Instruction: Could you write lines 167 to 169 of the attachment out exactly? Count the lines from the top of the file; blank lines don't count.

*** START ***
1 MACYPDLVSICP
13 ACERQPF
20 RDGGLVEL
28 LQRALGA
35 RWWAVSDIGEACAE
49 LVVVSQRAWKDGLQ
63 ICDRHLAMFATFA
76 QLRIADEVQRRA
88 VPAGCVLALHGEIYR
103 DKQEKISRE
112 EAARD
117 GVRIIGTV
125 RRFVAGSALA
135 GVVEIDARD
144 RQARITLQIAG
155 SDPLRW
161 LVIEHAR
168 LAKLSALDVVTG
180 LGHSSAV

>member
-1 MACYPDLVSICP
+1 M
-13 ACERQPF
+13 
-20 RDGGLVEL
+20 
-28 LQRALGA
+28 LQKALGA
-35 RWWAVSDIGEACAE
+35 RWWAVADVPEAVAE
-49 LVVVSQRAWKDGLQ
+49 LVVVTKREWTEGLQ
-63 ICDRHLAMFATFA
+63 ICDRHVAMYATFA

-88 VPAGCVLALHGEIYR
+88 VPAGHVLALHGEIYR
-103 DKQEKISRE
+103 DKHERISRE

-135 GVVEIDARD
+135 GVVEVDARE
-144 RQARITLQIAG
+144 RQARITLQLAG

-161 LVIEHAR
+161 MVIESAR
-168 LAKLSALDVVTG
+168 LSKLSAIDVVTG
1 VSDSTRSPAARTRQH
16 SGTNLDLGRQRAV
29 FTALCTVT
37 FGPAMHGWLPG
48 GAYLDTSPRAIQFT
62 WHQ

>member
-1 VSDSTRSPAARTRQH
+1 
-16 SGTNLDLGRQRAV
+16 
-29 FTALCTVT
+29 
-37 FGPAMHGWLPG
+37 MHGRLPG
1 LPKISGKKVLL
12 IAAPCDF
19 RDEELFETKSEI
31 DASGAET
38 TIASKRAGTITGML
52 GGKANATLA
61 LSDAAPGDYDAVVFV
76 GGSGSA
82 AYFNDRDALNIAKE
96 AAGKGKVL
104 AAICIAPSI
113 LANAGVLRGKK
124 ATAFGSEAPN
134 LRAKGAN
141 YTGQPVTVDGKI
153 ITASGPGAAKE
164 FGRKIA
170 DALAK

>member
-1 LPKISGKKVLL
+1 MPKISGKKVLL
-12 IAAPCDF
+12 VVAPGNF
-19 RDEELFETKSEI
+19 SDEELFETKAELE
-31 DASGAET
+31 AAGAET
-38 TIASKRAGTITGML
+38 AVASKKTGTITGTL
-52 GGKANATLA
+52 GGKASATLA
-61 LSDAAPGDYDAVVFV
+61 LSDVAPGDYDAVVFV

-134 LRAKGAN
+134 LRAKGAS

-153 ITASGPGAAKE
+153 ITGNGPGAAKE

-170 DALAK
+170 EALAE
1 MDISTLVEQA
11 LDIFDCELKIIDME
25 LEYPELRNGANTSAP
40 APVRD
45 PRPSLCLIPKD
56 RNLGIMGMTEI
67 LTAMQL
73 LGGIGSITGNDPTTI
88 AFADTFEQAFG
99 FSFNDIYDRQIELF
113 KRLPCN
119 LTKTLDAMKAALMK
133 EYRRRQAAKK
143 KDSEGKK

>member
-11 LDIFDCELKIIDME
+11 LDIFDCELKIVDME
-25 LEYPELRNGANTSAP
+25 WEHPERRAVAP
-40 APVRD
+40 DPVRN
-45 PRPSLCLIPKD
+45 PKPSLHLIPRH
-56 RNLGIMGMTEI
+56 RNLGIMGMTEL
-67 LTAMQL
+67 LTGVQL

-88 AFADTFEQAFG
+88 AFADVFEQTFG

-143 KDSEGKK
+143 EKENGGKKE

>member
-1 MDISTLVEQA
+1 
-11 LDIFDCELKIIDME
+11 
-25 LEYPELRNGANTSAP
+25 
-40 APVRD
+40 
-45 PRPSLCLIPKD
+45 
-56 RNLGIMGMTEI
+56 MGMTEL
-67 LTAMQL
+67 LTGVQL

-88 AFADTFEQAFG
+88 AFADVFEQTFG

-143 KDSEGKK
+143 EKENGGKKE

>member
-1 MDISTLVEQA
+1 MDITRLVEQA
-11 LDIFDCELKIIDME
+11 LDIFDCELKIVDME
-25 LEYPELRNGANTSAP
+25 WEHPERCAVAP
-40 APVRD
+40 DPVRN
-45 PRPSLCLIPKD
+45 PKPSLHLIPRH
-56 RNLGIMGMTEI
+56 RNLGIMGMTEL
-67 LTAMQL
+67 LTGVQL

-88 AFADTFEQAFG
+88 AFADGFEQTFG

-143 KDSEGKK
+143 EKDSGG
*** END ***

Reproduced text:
+88 AFADGFEQTFG

-143 KDSEGKK
+143 EKDSGG